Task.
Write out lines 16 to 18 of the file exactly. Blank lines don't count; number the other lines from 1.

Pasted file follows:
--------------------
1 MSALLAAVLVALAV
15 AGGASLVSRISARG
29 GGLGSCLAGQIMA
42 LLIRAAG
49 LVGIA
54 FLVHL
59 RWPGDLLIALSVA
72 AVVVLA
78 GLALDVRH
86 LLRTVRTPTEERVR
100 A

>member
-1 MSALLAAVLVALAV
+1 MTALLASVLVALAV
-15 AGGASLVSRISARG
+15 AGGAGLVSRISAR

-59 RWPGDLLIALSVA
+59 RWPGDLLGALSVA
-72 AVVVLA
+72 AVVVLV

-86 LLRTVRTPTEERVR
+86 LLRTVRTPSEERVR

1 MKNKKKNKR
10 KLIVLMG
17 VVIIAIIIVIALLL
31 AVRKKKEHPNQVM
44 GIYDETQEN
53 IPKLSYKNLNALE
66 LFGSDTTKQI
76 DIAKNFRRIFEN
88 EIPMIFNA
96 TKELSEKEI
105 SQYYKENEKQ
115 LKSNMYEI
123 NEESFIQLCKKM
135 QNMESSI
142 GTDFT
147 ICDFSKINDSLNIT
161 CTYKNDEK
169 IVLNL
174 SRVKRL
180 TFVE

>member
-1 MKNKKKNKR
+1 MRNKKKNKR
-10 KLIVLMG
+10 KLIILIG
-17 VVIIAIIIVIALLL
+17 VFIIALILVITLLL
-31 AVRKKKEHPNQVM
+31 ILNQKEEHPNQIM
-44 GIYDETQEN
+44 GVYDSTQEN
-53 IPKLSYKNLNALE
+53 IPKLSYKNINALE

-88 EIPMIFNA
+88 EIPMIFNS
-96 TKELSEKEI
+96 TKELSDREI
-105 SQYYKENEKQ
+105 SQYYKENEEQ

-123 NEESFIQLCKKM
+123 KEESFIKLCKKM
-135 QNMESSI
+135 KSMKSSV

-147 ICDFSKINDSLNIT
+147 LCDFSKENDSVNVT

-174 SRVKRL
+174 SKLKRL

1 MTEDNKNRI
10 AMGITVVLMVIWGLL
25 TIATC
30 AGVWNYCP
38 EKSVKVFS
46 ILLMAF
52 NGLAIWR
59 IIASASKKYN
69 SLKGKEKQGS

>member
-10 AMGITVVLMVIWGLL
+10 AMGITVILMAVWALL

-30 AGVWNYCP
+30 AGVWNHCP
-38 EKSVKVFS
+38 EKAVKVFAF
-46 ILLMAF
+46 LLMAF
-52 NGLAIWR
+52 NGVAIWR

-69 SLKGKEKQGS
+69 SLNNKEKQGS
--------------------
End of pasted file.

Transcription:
+15 AGGAGLVSRISAR

-59 RWPGDLLIALSVA
+59 RWPGDLLGALSVA